Perhaps if people walked a mile in someone’s shoes they wouldn’t be so quick to judge. Kennedy’s burden was definitely heavy and while I don’t excuse his antics over the years, there was plenty of good in the man. Sometimes, it’s best to let the record speak for itself — good, bad or indifferent.

    An yes, Ben Harper is like salve to a wound. Perhaps my favorite Ben Harper is THIS with the Blind Boys of Alabama. Such conviction and emotion…

     
  3. woooooo-mama

    August 31, 2009 at 1:22 pm

    Nice choice of the BBoA video… I was familiar with the Blind Boys of Alabama from when they spent an hour live in-studio on one of my favorite radio programs a couple of years ago. I had not made the connection, or was not aware that they had collaborated with Ben.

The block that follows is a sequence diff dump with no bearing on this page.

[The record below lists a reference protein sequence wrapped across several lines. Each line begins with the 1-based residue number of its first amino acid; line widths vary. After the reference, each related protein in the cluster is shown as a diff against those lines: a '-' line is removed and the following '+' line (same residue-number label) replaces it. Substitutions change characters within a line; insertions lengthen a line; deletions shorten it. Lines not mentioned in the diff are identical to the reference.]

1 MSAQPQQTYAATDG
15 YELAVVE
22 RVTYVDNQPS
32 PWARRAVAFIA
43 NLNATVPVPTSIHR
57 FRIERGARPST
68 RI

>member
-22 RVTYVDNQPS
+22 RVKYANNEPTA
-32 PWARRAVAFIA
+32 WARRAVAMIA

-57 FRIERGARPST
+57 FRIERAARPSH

Anyway… yes, you can certainly see and hear the soul in that performance. Ben’s facial expressions as he’s singing, the way he holds and plays the guitar.. all of that. He is clearly feeling the music there. Thanks for sharing🙂

     
  4. amy d

    September 1, 2009 at 1:09 pm

    Exquisite post D! I was unaware of many of the facts you pointed out. Well written!

     
  5. colette

    September 2, 2009 at 2:00 pm

    Very nice, MM — I especially love this line:

    “I may be biased, but Cajun women have a way of straightening out troubled men.”

    Politically, I’m in Kennedy’s camp and am sad he won’t be around to see some of the positive changes he’s worked so hard for come to past.

    But one thing I appreciate here is your civility, despite the clashing political views. In a time of such polarization (whipped up, IMO, in by the 24/7 news media, which always needs a new controversy), I think it’s crucial that Americans can disagree respectfully on political matters, but stay civil with one another and find common ground — via music or other means.